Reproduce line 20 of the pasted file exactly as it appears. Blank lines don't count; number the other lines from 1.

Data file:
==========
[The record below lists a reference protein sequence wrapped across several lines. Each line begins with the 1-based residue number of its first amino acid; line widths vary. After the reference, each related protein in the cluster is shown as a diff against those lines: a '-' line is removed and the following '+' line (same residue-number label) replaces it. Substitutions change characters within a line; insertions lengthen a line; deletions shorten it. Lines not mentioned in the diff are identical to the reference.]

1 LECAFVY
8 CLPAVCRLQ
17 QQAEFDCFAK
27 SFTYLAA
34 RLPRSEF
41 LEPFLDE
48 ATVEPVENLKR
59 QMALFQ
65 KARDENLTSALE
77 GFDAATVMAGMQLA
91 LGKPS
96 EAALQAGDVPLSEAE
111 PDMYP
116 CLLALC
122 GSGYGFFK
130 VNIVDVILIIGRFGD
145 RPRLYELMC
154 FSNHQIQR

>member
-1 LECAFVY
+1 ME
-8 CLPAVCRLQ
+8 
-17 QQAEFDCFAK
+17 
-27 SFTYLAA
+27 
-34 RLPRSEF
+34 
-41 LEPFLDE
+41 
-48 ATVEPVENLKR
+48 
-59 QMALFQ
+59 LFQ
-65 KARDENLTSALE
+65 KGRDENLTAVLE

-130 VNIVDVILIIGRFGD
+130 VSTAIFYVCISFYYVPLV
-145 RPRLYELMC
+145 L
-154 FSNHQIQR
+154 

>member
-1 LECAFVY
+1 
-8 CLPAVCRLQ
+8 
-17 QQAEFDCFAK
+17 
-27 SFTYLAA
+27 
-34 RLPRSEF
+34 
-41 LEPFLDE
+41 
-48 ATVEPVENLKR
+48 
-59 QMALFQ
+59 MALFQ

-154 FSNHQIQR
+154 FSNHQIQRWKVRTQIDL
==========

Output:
>member